To many, Winston Churchill is Britain’s finest Prime Minister, rallying public spirit when the country needed it most during some of the darkest days in the country’s history. He was a figurehead, leading the charge against Hitler and the Nazis in a wholly self-assured and confident manner that frequently towed the line with arrogance. However, whilst taking the war to Hitler, he was constantly engaged in a private inner-battle. That of manic depression. The ‘British Bulldog’ constantly struggled with what he referred to as his “Black Dog”. He would feel so low during depressed periods that his mind would flirt with the idea of putting an end to it all through suicide. During these times he didn’t trust himself, stating:
“I don’t like standing near the edge of a platform when an express train is passing through. I like to stand right back and if possible get a pillar between me and the train. I don’t like to stand by the side of a ship and look down into the water. A second’s action would end everything. A few drops of desperation.”
Experts have attempted to apply modern day theory to Churchill and many conclude that he was a manic-depressive with characteristics attributed to mania. Prior to becoming Prime Minister, Churchill’s depressive episodes often lasted a prolonged period of months rather than days or weeks and during this time he would very rarely leave his grand country house in Kent, spending most of his time in bed. Needless to say, if such an episode occurred whilst he was Prime Minister in WW2 that could spell disaster but fortunately the mid-2oth Century went through what is known as the ‘Psychopharmacological Revolution’. For the first time, new chemical compounds were discovered and administered to handle previously difficult to treat mental illnesses such as insomnia, anxiety and depression and Churchill’s doctor, Lord Moran, tried many different psychoactive drugs on his high-profile patient. Most prominent was Seconal, a powerful barbiturate that depresses the central nervous system and can help with sedation and sleep. It was known as ‘reds’ due to its appearance. In high doses it can be lethal, in fact, it is currently the most used drug to use for physician assisted suicide in the United States and it is considered too dangerous to use for treatment unless the circumstances are exceptional. It is no coincidence that barbiturates were then prescribed to ease the effects of alcohol withdrawal, such as jitters, and given the amount Churchill used to drink, it can be said with some confidence that this was another reason for his Seconal. Post-war, from 1953 onwards, Moran also gave Churchill Drinamyl to help him after his stroke. Drinamyl was half barbiturate which calmed him and half amphetamine to stimulate him and lift his mood.
As well as battling depression, Churchill displayed certain characteristics that are typical of someone who suffered with mania. This is a condition that gives the person bouts of excitement, euphoria and over activity. In 1980, manic depression was officially changed in the classification system to bipolar disorder, so this may sound more familiar to the modern day reader. Perhaps Churchill’s close friend Lord Beavorbrook said it best when he described the Bulldog as either”at the top of the wheel of confidence or at the bottom of an intense depression.” with nothing in between. Traits of mania that Churchill displayed include his antagonist and hostile behaviour towards others and the pleasure he got from confrontation, he was also known to go off on tangents and would regularly dictate monologues off the cuff that went on for 4 hours. When he wasn’t in the gloomy depths of depression, his energy levels went through the roof and were excessive to say the least, with his day starting at 8am and finishing at 4am. When Churchill died, there was a hoard countless articles and around fifty works that were of book length which amounted to over 15 tonnes. Whether Churchill was aware of it, or more likely the case, he didn’t give a damn about social boundaries or being inappropriate. He displayed a total lack of inhibition everyday. Often would he work from his four-poster bed and conduct serious business with colleagues and experts from between the sheets, or summon people for important meetings at 4am which he would chair in his dressing gown. Perhaps most audacious was his lack of disregard for decency with his personal staff who he distressed by approaching them in nothing but his (in)famous silk pink underwear which he even had tailored.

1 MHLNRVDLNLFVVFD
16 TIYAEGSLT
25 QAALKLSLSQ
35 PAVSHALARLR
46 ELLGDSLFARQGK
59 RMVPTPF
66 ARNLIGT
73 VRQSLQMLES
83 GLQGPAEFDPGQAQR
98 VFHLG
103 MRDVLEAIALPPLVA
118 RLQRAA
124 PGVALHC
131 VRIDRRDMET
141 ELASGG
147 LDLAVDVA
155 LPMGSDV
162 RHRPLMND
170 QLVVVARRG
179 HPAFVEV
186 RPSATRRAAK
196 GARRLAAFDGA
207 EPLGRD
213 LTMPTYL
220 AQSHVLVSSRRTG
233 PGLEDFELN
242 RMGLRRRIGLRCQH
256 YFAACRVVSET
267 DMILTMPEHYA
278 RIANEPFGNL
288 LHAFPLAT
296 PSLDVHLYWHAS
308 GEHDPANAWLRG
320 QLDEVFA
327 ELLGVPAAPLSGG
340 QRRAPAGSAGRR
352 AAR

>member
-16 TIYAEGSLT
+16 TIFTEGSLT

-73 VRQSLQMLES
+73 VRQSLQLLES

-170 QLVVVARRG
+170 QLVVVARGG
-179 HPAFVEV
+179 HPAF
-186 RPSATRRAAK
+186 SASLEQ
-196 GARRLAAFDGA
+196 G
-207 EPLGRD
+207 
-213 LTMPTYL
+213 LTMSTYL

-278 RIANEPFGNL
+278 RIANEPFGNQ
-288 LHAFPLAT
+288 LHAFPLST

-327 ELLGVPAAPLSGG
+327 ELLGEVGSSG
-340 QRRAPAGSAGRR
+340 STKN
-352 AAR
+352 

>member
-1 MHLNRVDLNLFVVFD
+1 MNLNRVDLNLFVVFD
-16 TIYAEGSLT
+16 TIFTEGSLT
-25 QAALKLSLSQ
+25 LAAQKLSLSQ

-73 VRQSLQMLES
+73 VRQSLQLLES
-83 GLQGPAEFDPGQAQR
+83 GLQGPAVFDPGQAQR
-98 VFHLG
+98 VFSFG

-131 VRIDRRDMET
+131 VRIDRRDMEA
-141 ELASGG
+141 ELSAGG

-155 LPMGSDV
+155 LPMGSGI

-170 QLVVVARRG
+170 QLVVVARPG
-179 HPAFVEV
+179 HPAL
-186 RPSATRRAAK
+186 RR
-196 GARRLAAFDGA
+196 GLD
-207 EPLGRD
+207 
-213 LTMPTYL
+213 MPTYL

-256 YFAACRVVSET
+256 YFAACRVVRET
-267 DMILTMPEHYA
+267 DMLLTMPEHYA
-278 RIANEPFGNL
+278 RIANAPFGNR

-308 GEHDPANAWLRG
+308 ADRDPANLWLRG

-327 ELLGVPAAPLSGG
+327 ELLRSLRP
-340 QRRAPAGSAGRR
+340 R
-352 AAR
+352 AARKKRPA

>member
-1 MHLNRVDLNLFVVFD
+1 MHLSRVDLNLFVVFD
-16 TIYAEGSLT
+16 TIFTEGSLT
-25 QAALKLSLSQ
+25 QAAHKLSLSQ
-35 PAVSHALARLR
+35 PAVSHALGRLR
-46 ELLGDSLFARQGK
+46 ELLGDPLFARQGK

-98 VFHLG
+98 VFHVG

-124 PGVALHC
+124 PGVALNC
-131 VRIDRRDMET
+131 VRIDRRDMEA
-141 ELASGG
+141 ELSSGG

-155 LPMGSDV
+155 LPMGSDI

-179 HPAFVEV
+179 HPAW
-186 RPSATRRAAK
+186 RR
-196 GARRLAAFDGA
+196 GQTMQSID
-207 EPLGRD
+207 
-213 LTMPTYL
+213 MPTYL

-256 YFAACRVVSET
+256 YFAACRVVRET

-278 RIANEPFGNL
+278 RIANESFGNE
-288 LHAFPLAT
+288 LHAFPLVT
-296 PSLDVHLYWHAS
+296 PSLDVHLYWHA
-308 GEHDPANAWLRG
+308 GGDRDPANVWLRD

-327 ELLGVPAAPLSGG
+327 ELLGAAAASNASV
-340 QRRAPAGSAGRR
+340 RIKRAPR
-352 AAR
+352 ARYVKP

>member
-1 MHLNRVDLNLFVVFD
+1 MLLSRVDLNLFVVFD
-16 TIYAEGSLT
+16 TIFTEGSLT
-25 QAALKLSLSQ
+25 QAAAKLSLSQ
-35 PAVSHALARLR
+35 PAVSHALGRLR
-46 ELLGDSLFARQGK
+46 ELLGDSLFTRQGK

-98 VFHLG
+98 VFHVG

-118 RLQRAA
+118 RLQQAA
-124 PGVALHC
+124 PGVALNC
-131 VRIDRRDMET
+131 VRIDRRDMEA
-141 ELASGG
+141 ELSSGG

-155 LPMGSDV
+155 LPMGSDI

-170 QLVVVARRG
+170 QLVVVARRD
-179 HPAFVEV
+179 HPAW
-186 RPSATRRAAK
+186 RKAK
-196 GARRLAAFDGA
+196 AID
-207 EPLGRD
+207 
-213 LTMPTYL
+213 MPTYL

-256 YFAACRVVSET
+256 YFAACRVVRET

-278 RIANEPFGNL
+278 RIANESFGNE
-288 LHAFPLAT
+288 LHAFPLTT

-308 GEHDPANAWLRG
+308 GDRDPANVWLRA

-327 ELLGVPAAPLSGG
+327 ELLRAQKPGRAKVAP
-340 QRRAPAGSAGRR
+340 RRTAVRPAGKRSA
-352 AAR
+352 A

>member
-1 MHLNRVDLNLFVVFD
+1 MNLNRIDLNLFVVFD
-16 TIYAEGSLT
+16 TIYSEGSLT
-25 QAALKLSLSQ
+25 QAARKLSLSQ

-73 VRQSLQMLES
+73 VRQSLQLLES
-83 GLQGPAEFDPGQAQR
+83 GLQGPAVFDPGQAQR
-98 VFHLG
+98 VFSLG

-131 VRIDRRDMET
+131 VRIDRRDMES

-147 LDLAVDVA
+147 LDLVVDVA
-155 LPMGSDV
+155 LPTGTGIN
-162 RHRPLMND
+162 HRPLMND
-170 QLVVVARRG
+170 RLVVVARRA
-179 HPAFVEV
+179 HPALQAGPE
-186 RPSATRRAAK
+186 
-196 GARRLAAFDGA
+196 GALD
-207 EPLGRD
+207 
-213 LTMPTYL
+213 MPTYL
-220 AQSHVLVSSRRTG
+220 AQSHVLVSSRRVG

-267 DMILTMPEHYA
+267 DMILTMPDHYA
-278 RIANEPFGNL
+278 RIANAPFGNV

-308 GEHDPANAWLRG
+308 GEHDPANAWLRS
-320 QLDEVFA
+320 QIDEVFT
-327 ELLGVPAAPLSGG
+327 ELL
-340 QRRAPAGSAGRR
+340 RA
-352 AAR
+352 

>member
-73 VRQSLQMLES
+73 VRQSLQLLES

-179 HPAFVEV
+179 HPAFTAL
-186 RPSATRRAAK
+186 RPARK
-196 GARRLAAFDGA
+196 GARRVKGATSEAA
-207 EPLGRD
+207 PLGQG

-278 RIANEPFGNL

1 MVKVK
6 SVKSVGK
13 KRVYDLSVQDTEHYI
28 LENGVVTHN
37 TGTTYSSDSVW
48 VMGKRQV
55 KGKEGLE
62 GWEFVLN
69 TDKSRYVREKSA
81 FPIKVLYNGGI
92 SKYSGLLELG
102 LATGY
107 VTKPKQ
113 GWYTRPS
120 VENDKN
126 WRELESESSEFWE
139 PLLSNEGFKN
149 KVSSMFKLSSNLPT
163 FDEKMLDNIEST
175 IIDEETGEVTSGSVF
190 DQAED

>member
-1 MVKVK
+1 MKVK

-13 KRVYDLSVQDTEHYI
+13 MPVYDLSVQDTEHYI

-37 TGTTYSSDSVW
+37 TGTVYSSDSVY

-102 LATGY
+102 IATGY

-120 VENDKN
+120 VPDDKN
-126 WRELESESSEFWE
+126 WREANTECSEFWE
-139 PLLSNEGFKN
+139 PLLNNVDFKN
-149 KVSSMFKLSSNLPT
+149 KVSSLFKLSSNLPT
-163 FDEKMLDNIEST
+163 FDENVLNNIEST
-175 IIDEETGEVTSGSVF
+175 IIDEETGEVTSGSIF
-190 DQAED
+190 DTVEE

Another aspect entwined in the Prime Minister’s mental health was his excessive drinking. It was a topic that was tolerated, often greeted with a roll of the eyes from his associates and something they just had to accept. Today it’s something anecdotal that makes some of his stories and quotes all the more witty, but make no bones about it, it was a serious drinking habit. There was a direct correlation between mania and substance abuse. Even today those with bipolar are much more likely than depressed people to be alcoholics – the two go hand in hand. It is argued that his drinking was a form of self-medication and his medicine was whiskey with soda. During one dinner party, guests were astounded to see him knock back 11 glasses of the stuff. Churchill’s alcoholism was so serious that during a visit to the US during the days of prohibition, he obtained a doctors note stating that he had to consume alcohol regularly.
All this being said, none of these facts should diminish his legacy in any way. Alcoholism aside, maybe the fact he suffered with mental illnesses should be talked about more as an example of how greatness can coexist and excel alongside mental illness.